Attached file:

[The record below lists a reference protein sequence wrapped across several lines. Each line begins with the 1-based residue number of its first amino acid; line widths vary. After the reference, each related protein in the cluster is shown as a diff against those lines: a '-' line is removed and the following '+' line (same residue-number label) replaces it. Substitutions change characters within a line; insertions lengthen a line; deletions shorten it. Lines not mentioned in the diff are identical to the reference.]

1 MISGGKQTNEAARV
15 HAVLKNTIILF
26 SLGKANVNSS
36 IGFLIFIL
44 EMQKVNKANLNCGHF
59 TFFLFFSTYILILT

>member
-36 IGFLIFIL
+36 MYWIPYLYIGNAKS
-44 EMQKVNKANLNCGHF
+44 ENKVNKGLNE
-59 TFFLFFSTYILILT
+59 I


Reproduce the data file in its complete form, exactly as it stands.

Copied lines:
[The record below lists a reference protein sequence wrapped across several lines. Each line begins with the 1-based residue number of its first amino acid; line widths vary. After the reference, each related protein in the cluster is shown as a diff against those lines: a '-' line is removed and the following '+' line (same residue-number label) replaces it. Substitutions change characters within a line; insertions lengthen a line; deletions shorten it. Lines not mentioned in the diff are identical to the reference.]

1 MISGGKQTNEAARV
15 HAVLKNTIILF
26 SLGKANVNSS
36 IGFLIFIL
44 EMQKVNKANLNCGHF
59 TFFLFFSTYILILT

>member
-36 IGFLIFIL
+36 MYWIPYLYIGNAKS
-44 EMQKVNKANLNCGHF
+44 ENKVNKGLNE
-59 TFFLFFSTYILILT
+59 I